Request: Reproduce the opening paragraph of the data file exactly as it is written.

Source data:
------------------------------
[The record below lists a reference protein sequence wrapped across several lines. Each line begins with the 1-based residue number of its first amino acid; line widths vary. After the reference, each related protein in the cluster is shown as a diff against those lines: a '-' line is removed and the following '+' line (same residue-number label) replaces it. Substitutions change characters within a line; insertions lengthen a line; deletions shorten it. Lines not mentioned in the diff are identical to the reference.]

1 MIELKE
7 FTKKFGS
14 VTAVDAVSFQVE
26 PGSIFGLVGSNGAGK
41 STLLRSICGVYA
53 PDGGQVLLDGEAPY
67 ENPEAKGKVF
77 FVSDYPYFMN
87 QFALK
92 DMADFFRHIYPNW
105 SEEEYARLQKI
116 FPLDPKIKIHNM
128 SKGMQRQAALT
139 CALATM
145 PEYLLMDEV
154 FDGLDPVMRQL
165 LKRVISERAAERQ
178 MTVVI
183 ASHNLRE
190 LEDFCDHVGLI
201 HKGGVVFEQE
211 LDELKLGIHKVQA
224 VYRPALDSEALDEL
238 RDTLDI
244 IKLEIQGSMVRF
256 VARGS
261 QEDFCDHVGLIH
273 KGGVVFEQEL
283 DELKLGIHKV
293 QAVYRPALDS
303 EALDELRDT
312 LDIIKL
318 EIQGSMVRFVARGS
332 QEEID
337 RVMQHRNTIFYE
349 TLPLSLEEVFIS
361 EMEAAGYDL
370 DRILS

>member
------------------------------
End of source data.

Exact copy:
[The record below lists a reference protein sequence wrapped across several lines. Each line begins with the 1-based residue number of its first amino acid; line widths vary. After the reference, each related protein in the cluster is shown as a diff against those lines: a '-' line is removed and the following '+' line (same residue-number label) replaces it. Substitutions change characters within a line; insertions lengthen a line; deletions shorten it. Lines not mentioned in the diff are identical to the reference.]